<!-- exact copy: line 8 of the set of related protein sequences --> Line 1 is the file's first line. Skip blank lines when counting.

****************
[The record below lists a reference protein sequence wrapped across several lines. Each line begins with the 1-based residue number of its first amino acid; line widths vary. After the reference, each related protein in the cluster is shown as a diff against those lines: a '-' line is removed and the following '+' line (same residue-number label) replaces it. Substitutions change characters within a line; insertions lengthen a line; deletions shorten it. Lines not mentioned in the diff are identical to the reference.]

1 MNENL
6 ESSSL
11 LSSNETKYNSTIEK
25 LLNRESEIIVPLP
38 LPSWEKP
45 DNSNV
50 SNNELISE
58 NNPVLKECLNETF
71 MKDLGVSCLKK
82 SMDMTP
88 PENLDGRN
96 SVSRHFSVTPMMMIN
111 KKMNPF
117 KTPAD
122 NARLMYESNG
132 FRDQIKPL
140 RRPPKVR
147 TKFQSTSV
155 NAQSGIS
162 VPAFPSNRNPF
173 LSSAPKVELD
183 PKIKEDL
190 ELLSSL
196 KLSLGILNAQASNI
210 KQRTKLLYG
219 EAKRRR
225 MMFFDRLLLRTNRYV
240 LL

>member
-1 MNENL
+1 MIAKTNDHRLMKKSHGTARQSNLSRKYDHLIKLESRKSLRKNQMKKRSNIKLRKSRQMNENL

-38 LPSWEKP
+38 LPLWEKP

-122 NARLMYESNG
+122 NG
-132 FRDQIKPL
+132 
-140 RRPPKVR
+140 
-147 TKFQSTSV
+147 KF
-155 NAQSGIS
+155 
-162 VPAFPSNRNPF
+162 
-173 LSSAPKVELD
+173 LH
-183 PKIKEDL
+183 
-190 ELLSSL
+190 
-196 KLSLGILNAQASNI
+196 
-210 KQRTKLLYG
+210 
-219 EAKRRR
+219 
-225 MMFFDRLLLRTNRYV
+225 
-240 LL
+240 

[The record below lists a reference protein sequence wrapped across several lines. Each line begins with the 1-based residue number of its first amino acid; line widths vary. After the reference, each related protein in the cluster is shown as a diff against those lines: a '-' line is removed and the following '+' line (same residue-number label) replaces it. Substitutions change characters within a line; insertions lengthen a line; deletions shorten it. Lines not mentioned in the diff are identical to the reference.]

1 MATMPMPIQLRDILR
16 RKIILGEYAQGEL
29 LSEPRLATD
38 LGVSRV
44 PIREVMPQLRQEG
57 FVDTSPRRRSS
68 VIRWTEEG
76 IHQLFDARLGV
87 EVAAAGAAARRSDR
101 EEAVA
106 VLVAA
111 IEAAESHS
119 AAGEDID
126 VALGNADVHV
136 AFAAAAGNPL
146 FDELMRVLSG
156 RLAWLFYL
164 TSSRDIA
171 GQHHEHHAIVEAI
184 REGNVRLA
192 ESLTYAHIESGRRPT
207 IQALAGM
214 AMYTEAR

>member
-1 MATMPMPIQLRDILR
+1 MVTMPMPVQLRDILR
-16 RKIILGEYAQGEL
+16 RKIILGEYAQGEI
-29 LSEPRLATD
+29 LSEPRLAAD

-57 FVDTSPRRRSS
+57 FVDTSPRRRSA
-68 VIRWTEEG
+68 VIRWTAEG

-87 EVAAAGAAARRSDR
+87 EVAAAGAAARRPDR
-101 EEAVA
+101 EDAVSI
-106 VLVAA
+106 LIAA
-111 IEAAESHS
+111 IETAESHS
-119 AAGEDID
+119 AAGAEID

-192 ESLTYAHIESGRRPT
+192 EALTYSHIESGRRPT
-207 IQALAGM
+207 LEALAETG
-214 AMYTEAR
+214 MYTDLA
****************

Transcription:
50 SNNELISE